The agony of being a Ugandan policewoman

Unhygienic sanitation facilitates, poor accommodation and unsuitable uniforms are some of the factors that make serving as an officer in the Uganda Police Force a nightmare for women.

At most police stations, the toilets are unhygienic and unfriendly for the female gender. The flushing system for the toilets is broken yet on any given day, they are visited by hundreds of users.

“I have worked at Katwe and [Kampala Central Police Station] CPS. But I can tell you that most of the toilets are no longer ‘flushable’. You have to carry water if you’re to use them. They are always dirty because they are the same used by civilians,” a female police Sergeant said.

Police stations such as Katwe and CPS often have dozens of people who go to report cases, those who are following up on various issues including relatives and friends who go to check on their loved ones in detention.

The police estimates that the police stations around Kampala handle a daily average of 500 people.

The female cops also incur the cost of redesigning their uniforms to them a ‘feminist look’ way from the extra-large outfits given to them.

“You pick a uniform and realize that it is too big for you. Even when they take our measurements before sewing, they still come out when they are too big. I spend at least Shs 10,000 on re-tailoring my uniforms,” a female police constable said.

During a recent Uganda Police Force Women conference, policewomen demanded to have special pockets where they can put their staff as opposed to keeping them in pockets which becomes bulgy and shabby.

Police’s Chief Political Commissar, Asan Kasingye, then said that there was a proposal to design special policewomen uniforms.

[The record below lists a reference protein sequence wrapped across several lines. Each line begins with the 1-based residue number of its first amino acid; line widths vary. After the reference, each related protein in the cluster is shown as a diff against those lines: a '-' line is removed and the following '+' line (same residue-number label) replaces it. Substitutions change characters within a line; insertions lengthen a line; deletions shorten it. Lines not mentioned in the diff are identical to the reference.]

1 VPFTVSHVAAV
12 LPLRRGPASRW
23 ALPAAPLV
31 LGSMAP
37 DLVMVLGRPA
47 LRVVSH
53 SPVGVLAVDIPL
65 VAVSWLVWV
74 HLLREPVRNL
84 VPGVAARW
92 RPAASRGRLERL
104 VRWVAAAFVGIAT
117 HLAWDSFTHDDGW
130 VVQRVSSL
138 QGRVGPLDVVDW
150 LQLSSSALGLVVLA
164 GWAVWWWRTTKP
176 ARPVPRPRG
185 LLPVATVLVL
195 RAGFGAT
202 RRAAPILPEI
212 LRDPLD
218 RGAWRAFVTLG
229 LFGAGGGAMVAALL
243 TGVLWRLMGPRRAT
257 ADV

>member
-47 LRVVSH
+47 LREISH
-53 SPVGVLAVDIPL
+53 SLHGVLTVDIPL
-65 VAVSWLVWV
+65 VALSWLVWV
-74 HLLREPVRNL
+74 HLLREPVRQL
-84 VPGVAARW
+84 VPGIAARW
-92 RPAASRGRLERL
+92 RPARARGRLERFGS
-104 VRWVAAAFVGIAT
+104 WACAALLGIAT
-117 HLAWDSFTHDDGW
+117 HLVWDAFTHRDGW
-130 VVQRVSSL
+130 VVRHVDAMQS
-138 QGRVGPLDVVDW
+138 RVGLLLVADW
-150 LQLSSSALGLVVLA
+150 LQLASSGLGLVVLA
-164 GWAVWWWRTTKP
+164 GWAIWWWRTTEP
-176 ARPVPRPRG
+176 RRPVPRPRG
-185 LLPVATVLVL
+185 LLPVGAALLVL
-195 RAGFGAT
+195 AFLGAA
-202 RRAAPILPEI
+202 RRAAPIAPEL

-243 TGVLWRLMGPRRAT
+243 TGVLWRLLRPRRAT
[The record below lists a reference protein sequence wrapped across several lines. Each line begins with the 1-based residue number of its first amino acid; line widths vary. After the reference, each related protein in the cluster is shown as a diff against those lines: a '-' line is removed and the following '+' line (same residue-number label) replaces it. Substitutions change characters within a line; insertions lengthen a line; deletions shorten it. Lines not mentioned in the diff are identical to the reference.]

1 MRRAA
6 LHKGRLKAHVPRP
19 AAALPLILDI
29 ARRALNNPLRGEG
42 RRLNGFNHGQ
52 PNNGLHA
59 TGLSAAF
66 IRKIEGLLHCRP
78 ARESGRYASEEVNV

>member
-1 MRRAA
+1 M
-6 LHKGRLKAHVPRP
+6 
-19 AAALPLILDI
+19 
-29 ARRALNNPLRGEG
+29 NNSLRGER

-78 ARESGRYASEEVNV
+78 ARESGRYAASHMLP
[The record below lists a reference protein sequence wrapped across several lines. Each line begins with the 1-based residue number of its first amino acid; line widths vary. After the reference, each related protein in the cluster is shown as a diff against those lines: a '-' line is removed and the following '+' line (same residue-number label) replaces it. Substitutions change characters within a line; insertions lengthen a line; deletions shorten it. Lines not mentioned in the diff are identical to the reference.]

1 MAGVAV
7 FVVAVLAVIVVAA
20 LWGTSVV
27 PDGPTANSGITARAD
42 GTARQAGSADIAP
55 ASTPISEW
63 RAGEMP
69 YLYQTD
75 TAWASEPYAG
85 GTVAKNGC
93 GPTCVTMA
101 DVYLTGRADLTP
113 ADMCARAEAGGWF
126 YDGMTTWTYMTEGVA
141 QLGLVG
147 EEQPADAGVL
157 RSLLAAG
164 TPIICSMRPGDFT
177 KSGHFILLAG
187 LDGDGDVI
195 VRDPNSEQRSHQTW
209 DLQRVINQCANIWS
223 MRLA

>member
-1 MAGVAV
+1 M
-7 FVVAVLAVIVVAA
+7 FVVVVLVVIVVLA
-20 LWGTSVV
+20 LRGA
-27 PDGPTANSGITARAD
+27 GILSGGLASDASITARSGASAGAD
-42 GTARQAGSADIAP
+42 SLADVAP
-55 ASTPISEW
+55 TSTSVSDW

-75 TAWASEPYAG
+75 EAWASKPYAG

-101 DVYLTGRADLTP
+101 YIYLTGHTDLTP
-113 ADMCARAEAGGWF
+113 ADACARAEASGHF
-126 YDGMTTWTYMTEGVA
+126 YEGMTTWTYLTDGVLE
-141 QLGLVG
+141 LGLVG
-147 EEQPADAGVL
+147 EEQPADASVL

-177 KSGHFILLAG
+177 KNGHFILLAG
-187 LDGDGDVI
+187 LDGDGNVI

The acting Commissioner for Women Affairs in the police, Rose Nahyuha said that the proposal is still being followed even though she is not aware when it will materialize.

Nahyuha acknowledges that policewomen demand uniforms specifically tailored for women given that women have a special body shape and their uniforms need a special touch of the female blend as compared to where someone has to readjust.

“The proposal for special female police uniforms is still on. It is being handled by the uniform committee. There was also a suggestion for a special uniform for pregnant mothers. In general, policewomen want uniforms specifically tailored for women and not general,” Nahyuha said.

Not only uniforms and sanitation issues are making policewomen feel uncomfortable but also the lack of good accommodation facilities and lack of baby care centres.

“Policewomen face difficulties to work with their babies and they end up depriving children the right to breastfeed. Many leave them at home at a tender age,” Nahyuha said.

She however said that there is a plan to establish baby care centres according in Kampa Metropolitan Police before spreading to other regions.

A number of policewomen said they squeeze themselves in huts or temporary structure built by their partners who are also policemen.

Female commanders according to Nahyuha said, have several times fallen victims of a negative attitude from their male colleagues who disregard their instructions because they don’t want to be led by a woman.

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